METLAB BiopsyToolbox












Studentische Hilfskraft (7 STd./ Woche) für die Tierpflege mit Tauben gesucht. mehr


2. Klausurnachbesprechung E&E

Am Mittwoch den 7.12.2016, besteht um 14:00 Uhr die Möglichkeit zur Klausureinsicht für die E&E Klausur im Biopsychologie-Seminarraum (Gafo 05/ 425).
Studenten, die daran teilnehmen wollen, schicken bitte eine E-mail mit Namen & Matrikelnummer an:



BioPsy-Colloquium,Monday, 19.12.16, 10 - 12 am, GAFO 05/425
Patrick Ring (University of Kiel): Risk and time preferences of problem gamblers


Ruhr-Universität Bochum
Fakultät für Psychologie
AE Biopsychologie
GAFO 05/618
D-44780 Bochum

Phone: +49 234 - 32 28213
Fax: +49 234 - 32 14377


News & Views

Biopsychology at the SFN Meeting 2016

With more than 28.000 researchers in attendence, the Meeting of the Society for Neuroscience (SFN) is the largest gathering of neuroscientists anywhere in the world. This year, it took place at the San Diego Conference Center in California and the Biopsychology lab was well represented with 12 poster presentations, covering diverse topics ranging from optogenetics in pigeons to the epigentics of handedness development in humans. The 4 hour poster presentations were well received by the worldwide neuroscientific community and lead to many fruitful discussions about the cutting edge research performed in the Biopsychology lab.


News & Views

The genetics of handedness

90% of the population is right-handed, but the development of this trait is not well understood. Here, a team of researchers from the biopsychology lab and the human genetics lab at the Faculty of Medicine investigated the role of genes contributing to the differentiation of the left-right axis during embryogenesis for handedness development. The team identified a haplotype on SETDB2 for which homozygous individuals showed a significantly lower lateralization quotient for handedness than the rest of the cohort after correction for multiple comparisons. Moreover, direction of handedness was significantly associated with genetic variation in this haplotype. This effect was mainly, but not exclusively, driven by the sequence variation rs4942830, as individuals homozygous for the A allele of this single nucleotide polymorphism had a significantly lower lateralization quotient than individuals with at least one T allele. These findings further confirm a role of genetic pathways relevant for structural left-right axis differentiation for functional lateralization. Moreover, as the protein encoded by SETDB2 regulates gene expression epigenetically by histone H3 methylation, our findings highlight the importance of investigating the role of epigenetic modulations of gene expression in relation to handedness.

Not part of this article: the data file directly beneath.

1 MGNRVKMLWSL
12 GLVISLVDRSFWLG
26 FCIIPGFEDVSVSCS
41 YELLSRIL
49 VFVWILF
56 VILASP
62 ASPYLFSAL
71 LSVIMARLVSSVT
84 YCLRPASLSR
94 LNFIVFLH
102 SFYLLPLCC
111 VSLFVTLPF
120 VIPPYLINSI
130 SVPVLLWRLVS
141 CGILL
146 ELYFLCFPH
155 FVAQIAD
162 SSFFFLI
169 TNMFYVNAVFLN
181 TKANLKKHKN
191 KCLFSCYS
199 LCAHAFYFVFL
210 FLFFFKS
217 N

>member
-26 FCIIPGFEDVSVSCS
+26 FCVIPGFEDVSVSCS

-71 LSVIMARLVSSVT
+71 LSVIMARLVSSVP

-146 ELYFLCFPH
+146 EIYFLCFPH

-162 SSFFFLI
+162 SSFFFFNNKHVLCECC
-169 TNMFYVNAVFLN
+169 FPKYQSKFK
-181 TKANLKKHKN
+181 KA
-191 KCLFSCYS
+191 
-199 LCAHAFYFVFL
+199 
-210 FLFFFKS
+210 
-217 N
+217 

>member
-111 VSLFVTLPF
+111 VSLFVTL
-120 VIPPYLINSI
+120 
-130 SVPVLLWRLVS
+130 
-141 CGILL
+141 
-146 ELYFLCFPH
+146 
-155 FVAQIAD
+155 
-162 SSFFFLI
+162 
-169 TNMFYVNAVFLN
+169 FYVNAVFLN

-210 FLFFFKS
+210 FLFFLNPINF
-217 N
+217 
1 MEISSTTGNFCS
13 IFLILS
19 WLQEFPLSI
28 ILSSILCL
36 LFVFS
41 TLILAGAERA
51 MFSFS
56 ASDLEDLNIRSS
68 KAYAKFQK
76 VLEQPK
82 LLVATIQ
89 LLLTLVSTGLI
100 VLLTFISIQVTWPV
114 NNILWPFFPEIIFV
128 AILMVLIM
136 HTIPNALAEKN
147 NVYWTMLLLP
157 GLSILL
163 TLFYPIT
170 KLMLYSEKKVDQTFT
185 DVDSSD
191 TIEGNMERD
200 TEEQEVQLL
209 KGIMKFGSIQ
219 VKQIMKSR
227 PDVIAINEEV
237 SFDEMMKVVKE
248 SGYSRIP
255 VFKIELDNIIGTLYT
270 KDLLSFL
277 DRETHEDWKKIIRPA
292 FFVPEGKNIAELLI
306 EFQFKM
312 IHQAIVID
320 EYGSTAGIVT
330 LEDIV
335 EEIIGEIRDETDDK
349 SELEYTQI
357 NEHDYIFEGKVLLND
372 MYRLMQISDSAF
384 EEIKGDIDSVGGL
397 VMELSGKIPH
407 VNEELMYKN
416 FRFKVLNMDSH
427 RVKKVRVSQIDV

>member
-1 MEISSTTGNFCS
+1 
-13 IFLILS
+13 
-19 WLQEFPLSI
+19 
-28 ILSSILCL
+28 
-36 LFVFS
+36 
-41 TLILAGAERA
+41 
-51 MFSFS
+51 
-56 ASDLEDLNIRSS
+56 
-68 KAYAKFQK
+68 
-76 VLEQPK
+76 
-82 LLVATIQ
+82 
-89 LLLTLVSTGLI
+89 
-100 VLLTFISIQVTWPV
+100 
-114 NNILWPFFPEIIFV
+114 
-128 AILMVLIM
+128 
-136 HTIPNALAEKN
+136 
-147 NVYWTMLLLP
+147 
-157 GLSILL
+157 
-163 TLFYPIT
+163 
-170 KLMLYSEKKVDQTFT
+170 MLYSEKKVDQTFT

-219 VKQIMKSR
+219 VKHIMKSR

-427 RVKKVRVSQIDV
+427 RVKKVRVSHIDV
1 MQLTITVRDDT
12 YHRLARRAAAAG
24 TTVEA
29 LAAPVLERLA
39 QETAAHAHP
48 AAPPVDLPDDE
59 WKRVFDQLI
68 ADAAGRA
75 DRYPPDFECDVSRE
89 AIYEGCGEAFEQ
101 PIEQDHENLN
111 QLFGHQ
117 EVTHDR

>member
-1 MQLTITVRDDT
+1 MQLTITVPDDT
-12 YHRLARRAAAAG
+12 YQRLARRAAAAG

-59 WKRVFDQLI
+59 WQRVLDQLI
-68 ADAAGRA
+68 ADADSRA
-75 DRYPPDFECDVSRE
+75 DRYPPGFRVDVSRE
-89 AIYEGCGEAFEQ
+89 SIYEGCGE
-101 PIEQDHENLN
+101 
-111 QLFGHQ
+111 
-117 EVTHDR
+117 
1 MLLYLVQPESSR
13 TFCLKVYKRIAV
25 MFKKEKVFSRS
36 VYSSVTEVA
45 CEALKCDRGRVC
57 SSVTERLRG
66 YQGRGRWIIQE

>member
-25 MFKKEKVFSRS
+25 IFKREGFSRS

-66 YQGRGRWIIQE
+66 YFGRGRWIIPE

Ocklenburg S, Arning L, Gerding WM, Hengstler JG, Epplen JT, Güntürkün O, Beste C, Akkad DA., Left-Right Axis Differentiation and Functional Lateralization: a Haplotype in the Methyltransferase Encoding Gene SETDB2 Might Mediate Handedness in Healthy Adults. Mol Neurobiol. 2016 Nov;53(9):6355-6361.


News & Views

Speech reseach? There's an app for that

Traditionally, research on language lateralization is conducted in psychological labs, but recently the use of smartphones as test devices is on the rise. Here, a team of researchers from the Biopsychology lab and the Bergen fMRI group used a Apple iOS app to investigate the heritability of language lateralization assessed with the dichotic listening task, as well as the heritability of cognitive control processes modulating performance in this task. Overall, 103 families consisting of both parents and offspring were tested with the non-forced, as well as the forced-right and forced-left condition of the forced attention dichotic listening task, implemented in the iDichotic smartphone app, developed at the University of Bergen, Norway. The results indicate that the typical right ear advantage in the dichotic listening task shows weak and non-significant heritability. In contrast, cognitive factors, like attention focus and cognitive control showed stronger and significant heritability. These findings indicate a variable dependence of different aspects of a cognitive function on heritability and implicate a major contribution of non-genetic influences to individual language lateralization.

This study was also highlighted on the RUB news page!

Ocklenburg, S., Ströckens, F., Bless, J.J., Hugdahl, K., Westerhausen, R., Manns, M., Investigating heritability of laterality and cognitive control in speech perception, Brain and Cognition, 2016, 109: 34-39.